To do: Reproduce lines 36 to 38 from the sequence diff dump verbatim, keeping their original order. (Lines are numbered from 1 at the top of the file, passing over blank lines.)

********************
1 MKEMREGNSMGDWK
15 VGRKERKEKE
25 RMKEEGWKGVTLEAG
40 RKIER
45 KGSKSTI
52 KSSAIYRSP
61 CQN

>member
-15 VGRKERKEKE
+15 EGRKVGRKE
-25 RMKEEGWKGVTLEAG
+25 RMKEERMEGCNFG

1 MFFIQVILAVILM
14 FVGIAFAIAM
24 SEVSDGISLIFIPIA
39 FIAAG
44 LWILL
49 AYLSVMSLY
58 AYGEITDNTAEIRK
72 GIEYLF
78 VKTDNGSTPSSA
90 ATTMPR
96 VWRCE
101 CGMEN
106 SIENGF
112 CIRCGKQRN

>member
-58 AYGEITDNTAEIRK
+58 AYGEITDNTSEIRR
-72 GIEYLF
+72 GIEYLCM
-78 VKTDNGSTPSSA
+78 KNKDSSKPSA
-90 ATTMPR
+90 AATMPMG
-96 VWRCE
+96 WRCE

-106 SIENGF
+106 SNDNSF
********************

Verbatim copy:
-96 VWRCE
+96 WRCE

-106 SIENGF